Starters. I mentioned this the other day as well: the Bucks' starting unit just isn't very good (-6.5 pts/100 possessions in the regular season). It's not to say the Bucks' bench is a more productive group pound-for-pound (they tend to face weaker competition obviously), but relatively speaking they're usually better than the other team's bench. Based on what we've seen over the past few weeks, the Bucks' recipe for winning seems to be a) hope that the starters keep it close and b) let the bench build a lead. It also makes you wonder whether it's worth keeping everything constant rather than, for instance, putting Ilyasova in for Delfino or Mbah a Moute.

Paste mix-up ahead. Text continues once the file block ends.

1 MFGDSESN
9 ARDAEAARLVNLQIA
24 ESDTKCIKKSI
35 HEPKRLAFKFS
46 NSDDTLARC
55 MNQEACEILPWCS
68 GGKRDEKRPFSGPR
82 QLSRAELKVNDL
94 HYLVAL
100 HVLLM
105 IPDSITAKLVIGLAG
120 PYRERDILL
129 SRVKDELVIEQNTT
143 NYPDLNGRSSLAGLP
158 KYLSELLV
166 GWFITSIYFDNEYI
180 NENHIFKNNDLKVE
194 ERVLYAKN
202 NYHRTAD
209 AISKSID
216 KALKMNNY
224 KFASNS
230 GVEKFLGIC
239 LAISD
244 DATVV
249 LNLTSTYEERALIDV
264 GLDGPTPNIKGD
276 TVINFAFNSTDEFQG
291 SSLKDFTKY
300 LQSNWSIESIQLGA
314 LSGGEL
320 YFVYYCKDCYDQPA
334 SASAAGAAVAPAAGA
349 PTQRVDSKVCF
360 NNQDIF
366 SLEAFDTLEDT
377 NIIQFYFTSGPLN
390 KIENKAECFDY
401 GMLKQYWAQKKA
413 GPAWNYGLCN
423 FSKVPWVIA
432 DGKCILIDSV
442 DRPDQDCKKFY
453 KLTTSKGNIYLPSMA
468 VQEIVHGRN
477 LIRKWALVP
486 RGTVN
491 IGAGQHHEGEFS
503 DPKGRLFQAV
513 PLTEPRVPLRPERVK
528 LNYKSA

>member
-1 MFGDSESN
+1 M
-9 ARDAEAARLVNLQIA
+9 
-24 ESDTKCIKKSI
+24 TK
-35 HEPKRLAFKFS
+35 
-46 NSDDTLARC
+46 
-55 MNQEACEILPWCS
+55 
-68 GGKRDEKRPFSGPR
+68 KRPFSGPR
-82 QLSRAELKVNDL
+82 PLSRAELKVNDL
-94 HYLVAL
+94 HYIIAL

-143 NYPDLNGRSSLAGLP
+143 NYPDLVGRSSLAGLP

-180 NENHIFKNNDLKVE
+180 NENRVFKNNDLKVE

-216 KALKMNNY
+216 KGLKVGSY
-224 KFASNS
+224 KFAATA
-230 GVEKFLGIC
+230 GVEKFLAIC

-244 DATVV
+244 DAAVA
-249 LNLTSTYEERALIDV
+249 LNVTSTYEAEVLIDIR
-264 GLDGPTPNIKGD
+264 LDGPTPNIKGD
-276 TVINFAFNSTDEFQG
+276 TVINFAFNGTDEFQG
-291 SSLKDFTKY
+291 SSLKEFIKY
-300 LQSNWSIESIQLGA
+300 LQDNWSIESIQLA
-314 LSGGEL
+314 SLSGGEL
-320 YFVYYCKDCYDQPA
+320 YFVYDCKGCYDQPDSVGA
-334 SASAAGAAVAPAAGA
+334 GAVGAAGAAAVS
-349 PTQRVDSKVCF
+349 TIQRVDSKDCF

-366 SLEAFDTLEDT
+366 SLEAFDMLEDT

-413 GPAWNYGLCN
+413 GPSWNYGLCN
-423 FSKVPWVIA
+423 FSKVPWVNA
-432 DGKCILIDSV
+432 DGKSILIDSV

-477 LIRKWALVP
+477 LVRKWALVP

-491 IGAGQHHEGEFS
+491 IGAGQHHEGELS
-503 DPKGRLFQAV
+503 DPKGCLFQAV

Matchups. Obvious statement warning: the Bucks simply don't match up well with the Hawks. I guess that goes without saying when one team is a lot better than the other, but even putting that aside, the Bucks have only one guy capable of staying with Johnson and I'm not sure there's anyone that can handle Smith. Throw in Al Horford's huge edge inside against the Bucks depleted centers, and there's not much to do. While we've focused on JJ and Smith, Horford's combination of mobility and midrange shooting is increasingly causing the Bucks problems, and Thomas' jumper and defensive awareness seem to be abandoning him at the worst possible time.